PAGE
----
Against a backdrop of elusive summer rains, soaring temperatures, and park-wide fire restrictions, the National Park Service finally…ahem…caught a break. The park’s hardworking maintenance crew was finally able to repair a stubborn rupture in the Trans-Canyon Water Pipeline.
The 12.5-mile-long, high-pressure pipeline delivers water from Roaring Springs (located about 3,000 feet below the North Rim) to the developed areas of both the North and South Rims. The 1960s vintage water system delivers about 200 million gallons annually.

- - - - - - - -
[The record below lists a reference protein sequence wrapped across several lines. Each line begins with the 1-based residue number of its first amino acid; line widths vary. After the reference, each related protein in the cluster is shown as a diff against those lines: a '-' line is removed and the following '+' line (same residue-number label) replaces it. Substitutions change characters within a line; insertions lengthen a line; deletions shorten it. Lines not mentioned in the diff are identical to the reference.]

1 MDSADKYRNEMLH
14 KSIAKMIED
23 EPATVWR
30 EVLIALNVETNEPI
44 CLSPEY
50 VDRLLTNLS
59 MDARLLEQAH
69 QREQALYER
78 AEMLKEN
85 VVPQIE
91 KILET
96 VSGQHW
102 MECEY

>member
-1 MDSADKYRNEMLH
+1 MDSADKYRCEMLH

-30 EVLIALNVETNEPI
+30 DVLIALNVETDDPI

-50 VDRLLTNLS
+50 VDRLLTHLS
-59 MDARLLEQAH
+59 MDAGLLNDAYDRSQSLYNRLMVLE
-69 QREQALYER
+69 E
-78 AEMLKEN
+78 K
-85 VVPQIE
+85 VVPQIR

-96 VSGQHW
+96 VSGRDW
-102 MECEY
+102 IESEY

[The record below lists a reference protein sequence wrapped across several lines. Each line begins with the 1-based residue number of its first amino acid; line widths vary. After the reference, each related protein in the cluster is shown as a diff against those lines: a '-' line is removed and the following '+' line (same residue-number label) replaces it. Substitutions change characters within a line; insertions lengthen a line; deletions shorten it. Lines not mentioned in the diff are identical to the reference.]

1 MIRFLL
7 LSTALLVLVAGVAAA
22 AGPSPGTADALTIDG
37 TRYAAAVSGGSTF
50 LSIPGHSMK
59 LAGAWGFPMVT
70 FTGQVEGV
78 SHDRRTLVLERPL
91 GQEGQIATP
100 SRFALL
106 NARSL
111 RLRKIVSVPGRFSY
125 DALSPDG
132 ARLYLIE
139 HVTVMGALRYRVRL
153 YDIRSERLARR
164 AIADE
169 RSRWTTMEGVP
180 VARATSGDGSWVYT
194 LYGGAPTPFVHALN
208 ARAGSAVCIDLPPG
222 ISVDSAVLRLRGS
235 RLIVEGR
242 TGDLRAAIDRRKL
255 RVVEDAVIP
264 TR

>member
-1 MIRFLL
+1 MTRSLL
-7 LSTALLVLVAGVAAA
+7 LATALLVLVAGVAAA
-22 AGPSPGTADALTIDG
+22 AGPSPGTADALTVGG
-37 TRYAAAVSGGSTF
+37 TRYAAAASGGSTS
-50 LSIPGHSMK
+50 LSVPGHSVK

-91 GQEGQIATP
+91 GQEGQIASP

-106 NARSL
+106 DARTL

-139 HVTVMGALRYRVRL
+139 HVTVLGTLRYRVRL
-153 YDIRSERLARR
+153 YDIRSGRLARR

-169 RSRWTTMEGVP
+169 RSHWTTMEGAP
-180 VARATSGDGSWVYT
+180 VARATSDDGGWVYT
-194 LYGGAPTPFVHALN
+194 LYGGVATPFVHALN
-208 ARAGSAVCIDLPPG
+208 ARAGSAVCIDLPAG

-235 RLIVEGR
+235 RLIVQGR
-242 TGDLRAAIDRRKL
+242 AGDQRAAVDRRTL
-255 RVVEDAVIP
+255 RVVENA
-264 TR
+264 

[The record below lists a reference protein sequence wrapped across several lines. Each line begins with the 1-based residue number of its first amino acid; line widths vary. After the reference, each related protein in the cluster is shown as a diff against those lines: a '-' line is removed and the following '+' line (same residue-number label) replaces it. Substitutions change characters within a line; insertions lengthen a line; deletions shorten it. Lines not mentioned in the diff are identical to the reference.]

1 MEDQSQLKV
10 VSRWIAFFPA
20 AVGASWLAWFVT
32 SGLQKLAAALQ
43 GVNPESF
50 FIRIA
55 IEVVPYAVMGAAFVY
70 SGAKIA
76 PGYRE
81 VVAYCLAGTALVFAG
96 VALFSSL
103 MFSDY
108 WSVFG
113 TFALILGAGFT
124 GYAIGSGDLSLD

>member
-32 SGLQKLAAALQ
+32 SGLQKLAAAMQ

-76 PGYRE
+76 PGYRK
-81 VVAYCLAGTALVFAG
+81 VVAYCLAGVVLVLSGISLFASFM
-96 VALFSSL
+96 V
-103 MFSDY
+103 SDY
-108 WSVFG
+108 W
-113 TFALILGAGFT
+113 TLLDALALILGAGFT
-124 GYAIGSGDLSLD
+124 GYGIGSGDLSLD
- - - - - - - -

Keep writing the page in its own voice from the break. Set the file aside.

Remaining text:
On the South Rim, which is host to the vast majority of the park’s 4.5 million visitors each year, there is a one-month supply in storage tanks—so the clock is ticking as soon as any leak is detected. Ruptures in the line are not uncommon, but this one proved particularly challenging.
Though the only visitor impacts included the suspension of overnight stays at historic Phantom Ranch, and the shutdown of water faucets at Roaring Springs and Cottonwood Campground, more drastic measures were only days away. So three cheers for the men in gray and green for keeping the water flowing.